Reel Talk with Annie: Birdman or (The Unexpected Virtue of Ignorance)

By Annie SchwartzScreen Shot 2015-02-21 at 7.22.41 PM

With the always-anticipated Academy Awards coming up on February 22nd, I thought I would review one of my favorite nominees, Birdman or (The Unexpected Virtue of Ignorance) directed by Alejandro González Iñárritu. Also known for films such as Babel (2006) and Biutiful (2010), Iñárritu can truly do no wrong. In this dark comedy, washed-up actor Riggan Thomas (Michael Keaton) tries to reinvent his career by directing a stage adaptation of Raymond Carver’s “What We Talk About When We Talk About Love.” Chaos ensues as the opening night gets closer, and a chain reaction of horrible events threatens Thomas’ career.

This fantastic storyline is supported with an array of fabulous actors from Naomi Watts to a thin, yet still hilarious Zach Galifinakis. I would not be surprised if a cast-member went away with an Oscar this year. Michael Keaton (Best Actor nominee), Edward Norton (Best Supporting Actor nominee), and Emma Stone (Best Supporting Actress nominee) play equally complex characters, very unique from the other contenders.

Echoing the frenetic environment of the Broadway stage is Emmanuel Lubezki’s cinematography. Lubezki’s direction of photography is without a doubt the best I’ve seen all year. The twists and turns of the camera mimic the complex construction of the backstage corridors. Quick whips add another dimension to the witty (and sometimes violent) banter between characters. These movements, achieved with calculated precision, will keep you on the edge of your seat, waiting to see what could possibly happen next in an already doomed creative venture.

While my bet for Best Picture will forever be on Boyhood, Birdman is still a must see (even if you are not keeping up with your Oscar game). This movie is so exhilarating that it is definitely worth a visit to the movie theater and not to your Netflix homepage. If you are in the mood for something quirky, but with plenty of action and violence, Birdman is definitely the film for you.

Goucher Releases Sexual Misconduct Data

By Samantha Cooper

Several events that occurred during last semester have caused a discussion about sexual assault and misconduct on Goucher’s campus. The first event was a mandatory online training course. The survey asked students questions they found intrusive and inappropriate. Many students also felt as though it ignored certain issues and took issue with survey’s definition of rape. The issue however was dealt with in a way that satisfied many students. The other events included an expert speaker, Dr. David Lisak, and unfortunately, an on-campus assault.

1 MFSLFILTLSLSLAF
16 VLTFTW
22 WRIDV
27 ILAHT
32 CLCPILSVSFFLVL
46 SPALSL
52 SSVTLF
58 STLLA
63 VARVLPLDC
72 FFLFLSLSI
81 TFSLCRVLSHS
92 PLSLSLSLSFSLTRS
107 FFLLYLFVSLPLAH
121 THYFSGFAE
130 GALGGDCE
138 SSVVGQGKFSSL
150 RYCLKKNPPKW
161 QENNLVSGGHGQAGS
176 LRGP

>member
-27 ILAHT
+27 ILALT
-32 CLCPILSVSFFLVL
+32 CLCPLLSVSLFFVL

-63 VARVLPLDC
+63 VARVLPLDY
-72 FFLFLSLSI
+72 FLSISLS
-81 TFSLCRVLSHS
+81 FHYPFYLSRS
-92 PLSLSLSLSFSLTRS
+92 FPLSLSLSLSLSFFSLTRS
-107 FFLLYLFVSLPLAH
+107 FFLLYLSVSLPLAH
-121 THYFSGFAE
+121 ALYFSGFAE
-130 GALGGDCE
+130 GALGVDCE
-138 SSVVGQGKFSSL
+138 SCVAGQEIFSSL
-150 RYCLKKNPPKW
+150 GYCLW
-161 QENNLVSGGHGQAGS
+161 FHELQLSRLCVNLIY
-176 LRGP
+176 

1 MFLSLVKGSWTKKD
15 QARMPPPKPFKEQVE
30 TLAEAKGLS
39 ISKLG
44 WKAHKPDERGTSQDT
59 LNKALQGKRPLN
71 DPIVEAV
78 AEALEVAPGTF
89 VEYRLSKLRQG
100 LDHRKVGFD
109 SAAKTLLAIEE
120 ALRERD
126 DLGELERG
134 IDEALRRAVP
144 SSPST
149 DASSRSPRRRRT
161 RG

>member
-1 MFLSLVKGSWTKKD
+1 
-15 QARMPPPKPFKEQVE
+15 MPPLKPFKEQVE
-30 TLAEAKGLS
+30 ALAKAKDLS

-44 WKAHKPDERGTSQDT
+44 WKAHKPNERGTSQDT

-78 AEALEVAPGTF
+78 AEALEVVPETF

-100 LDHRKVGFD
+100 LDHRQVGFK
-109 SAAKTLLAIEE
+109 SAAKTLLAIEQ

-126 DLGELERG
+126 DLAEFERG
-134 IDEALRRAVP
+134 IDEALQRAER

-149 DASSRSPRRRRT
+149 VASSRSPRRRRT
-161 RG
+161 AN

These are the reasons why Goucher’s Title IX Coordinator, Lucia Perfetti-Clark and the Quindecim have worked together to publish a chart detailing the sexual assault and related crimes of the repeated calendar year. The chart does not detail every crime that took place during the year. The crimes that are still open have not been documented. Several cases are still pending but will be available in next year’s report. Previously, these crimes were reported in Goucher’s Police Blotter but have since been removed, as the victims were not aware that crimes would be published and were afraid of being identified. The Quindecim hopes to publish similar charts once or twice year in order to keep the student body better informed.

These crimes are published by Goucher under the Jeanne Clery Act. The act requires all colleges that receive federal funding to keep and disclose information on crime that happens on their campus. The list is available for anyone to view at the Office of Public Safety. The act requires colleges to list crimes like: murder, assault, burglary, arson, hate crimes and sexual offenses.

The definitions listed in the chart are how Goucher College defines them. The most important one to note is that rape falls under the category of Sexual Assault 1, since Goucher does not agree with the definition of rape set by the state of Maryland. Goucher defines sexual assault as “non-consensual physical contact of a sexual nature.”

Sexual Assault 1 is “sexual assault that includes intercourse, which is any non-consensual sexual intercourse (anal, oral or vaginal) however slight, with any body part or object, between persons.” This definition allows for both men and women to report their assaults accurately and for both to be accused.  There are two other categories of sexual assault that Goucher also uses to report similar assaults that do not fit into the first category. All three definitions point out the importance of consent in the crimes. According to Perfetti-Clark, Goucher has a very strict definition of consent: “Consent means willingly and knowingly agreeing to engage in mutually understood sexual conduct. Consent must be mutual and on-going, offered freely and knowingly, and cannot be given by a person who is incapacitated by drugs, alcohol or any other physical or mental impairment, or by a person  who is being threatened, intimidated or coerced.” She also emphasized that at Goucher consent must verbal, and explicit which means that anything other than a “Yes” from a person who is not impaired is not considered consent.